Waldo F. Brown

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Waldo F. Brown was a well-known American author and lecturer in the 1870s and 1880s.

Brown was born in Massachusetts in 1832. In 1848, he moved with his parents to Butler County, Ohio. He attended Miami University for one semester before becoming a farmer.

During the 1870s and 1880s, Brown became one of America's best known writers on agriculture. He wrote articles for various newspapers, magazines, and other journals under several pseudonyms, including "Agricola," "Solomon Smith," and "Squire Bung." In 1872, he became the agriculture specialist on the staff of the Cincinnati Enquirer. Brown also published a farm journal of his own called TheChristian Farmer. In 1884, he also wrote The Farm and Stock Cyclopedia, a handbook that became very popular among farmers across the United States.

Brown became well known for his colorful depictions of farm life and the farm people. In one article, Brown contended that there were three types of farmers. First, there was "Peter Poverty," who was known for his laziness and poor managerial skills. Second, there was "Sam Skinsoil," who worked several farms at once, only to move on to new land once his original fields were depleted of nutrients. Finally, there was "William Wealthy." This man was hard working and treated his farm, his animals, and his family in a loving manner.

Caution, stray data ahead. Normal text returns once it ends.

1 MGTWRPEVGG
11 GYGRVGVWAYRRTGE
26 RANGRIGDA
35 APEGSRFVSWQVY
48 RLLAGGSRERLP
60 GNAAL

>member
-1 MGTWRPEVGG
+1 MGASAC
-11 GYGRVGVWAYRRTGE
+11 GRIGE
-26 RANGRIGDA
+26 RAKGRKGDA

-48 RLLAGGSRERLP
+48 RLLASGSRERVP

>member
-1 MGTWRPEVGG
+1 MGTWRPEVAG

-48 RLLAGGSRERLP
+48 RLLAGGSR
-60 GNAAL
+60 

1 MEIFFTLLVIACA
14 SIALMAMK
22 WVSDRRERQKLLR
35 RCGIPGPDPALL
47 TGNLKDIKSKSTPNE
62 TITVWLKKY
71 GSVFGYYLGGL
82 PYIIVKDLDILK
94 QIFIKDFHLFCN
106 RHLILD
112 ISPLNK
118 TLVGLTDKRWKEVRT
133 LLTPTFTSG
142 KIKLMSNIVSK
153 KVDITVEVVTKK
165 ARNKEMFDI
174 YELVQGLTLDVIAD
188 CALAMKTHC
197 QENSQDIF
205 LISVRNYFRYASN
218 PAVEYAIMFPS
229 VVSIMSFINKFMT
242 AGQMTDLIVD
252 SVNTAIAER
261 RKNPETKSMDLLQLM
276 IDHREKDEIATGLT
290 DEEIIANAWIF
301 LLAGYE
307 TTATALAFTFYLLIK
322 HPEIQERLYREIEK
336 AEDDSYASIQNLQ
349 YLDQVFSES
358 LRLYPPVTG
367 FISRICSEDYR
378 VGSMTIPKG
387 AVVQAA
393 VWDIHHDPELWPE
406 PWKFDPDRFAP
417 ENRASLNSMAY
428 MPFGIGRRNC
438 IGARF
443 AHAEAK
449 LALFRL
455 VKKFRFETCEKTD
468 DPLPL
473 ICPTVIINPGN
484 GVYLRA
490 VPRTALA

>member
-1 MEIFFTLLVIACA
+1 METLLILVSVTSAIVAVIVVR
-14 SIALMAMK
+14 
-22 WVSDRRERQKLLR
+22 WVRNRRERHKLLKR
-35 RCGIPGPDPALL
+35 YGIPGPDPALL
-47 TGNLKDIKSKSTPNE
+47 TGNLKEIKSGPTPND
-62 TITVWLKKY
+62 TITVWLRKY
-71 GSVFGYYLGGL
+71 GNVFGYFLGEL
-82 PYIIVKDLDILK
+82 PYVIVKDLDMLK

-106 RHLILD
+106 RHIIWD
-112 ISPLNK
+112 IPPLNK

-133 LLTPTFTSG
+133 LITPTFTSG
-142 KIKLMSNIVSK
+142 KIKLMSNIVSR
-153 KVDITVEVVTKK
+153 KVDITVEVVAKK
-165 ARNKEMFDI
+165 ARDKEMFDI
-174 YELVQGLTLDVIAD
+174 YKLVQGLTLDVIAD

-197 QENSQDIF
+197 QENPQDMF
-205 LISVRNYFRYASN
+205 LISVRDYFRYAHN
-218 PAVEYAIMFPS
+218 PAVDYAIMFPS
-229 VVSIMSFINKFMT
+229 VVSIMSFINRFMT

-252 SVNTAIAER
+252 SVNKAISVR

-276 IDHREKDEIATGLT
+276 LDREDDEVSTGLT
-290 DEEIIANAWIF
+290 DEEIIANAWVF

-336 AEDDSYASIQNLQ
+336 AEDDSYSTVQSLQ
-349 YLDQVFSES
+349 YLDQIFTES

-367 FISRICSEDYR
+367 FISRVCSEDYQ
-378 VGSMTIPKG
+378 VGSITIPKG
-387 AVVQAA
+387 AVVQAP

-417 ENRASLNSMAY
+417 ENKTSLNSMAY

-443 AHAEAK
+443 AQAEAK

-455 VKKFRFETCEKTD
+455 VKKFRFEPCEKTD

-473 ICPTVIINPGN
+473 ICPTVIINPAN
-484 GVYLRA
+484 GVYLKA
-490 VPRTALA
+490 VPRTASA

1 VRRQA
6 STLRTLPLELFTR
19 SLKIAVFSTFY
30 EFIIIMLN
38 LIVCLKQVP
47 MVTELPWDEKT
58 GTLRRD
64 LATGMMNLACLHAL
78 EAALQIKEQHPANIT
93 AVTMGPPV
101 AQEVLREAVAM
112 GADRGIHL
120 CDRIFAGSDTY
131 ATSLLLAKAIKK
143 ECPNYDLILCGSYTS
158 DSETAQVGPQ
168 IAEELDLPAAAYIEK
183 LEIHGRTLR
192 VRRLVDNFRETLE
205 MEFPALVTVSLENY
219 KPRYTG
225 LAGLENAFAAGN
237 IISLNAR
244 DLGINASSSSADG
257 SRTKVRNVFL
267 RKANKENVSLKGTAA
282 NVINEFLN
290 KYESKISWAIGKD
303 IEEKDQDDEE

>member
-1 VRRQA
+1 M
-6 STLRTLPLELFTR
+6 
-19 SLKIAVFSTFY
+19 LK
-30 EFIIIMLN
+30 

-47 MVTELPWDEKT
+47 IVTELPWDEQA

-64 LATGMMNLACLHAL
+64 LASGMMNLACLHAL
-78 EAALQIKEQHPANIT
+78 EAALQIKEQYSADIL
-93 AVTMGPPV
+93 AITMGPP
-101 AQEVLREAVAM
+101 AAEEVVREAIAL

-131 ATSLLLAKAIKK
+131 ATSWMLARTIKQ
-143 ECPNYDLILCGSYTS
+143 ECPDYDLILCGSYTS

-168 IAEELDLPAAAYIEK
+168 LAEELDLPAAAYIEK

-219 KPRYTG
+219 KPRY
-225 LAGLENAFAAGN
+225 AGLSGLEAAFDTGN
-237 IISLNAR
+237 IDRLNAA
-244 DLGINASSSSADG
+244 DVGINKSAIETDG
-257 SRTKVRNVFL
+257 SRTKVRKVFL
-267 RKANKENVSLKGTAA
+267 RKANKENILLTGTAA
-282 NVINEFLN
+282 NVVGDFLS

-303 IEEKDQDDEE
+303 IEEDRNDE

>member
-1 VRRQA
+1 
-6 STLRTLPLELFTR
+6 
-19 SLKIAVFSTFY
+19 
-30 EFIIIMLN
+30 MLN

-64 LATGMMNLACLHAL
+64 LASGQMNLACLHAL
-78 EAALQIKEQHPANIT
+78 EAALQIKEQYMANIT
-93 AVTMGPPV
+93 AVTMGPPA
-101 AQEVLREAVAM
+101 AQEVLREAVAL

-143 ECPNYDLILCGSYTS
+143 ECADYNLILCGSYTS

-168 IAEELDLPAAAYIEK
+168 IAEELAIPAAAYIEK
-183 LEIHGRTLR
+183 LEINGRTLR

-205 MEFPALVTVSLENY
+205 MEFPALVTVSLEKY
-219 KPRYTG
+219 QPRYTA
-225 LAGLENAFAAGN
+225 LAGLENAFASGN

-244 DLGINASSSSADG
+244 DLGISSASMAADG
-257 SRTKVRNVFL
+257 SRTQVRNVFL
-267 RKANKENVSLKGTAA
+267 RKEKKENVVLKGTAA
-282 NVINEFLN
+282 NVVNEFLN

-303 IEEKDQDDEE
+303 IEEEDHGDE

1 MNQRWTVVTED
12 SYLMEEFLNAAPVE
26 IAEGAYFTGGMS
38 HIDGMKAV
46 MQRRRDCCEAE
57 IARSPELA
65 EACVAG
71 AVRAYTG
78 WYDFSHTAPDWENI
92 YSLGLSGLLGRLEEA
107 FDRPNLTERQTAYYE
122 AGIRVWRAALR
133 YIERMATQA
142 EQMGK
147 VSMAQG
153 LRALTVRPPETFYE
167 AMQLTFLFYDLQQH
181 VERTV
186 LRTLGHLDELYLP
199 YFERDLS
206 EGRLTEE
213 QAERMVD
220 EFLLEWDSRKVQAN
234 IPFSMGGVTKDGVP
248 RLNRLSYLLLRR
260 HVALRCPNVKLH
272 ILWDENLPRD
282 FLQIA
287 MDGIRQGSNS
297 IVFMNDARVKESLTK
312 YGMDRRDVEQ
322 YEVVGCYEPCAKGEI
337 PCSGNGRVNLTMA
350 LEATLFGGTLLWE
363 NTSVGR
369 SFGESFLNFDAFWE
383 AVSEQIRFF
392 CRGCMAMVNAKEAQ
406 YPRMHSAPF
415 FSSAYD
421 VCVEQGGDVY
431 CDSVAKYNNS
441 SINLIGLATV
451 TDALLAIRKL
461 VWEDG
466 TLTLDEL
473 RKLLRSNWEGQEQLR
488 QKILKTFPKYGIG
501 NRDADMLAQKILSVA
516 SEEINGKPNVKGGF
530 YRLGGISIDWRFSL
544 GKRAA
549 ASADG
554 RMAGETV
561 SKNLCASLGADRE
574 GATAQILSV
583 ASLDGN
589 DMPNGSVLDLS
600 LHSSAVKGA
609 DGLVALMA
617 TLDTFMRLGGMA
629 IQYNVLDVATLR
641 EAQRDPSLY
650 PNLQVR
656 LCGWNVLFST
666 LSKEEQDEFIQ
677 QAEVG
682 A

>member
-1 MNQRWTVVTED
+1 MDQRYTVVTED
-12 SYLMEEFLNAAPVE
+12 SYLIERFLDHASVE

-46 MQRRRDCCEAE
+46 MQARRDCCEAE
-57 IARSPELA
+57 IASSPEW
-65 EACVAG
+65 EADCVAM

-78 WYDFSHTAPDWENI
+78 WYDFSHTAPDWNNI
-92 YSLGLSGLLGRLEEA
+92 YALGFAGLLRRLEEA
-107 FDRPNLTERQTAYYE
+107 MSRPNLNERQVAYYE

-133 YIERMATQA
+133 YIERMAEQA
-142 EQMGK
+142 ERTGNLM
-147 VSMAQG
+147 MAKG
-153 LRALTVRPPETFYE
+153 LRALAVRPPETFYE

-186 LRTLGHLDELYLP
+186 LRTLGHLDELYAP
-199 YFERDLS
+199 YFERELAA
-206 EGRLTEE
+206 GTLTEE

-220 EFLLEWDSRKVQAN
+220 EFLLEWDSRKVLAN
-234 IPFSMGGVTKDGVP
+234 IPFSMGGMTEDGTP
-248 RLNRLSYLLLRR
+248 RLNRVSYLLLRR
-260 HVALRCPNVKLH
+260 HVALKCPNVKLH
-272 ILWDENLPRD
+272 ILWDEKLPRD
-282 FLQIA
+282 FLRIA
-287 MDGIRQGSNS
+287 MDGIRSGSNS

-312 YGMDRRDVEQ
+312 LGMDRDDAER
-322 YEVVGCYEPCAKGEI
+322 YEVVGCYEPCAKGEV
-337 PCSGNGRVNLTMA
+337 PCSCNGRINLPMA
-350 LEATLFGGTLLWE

In his articles and speeches, Brown tried to educate farmers as to the most profitable farming techniques. He taught them how to prevent soil erosion and of the importance of crop rotation. Brown, like a number of other agricultural specialists in the late nineteenth century, tried to help small farmers produce the most crops on their land as inexpensively as possible.

Waldo F. Brown died in 1907.

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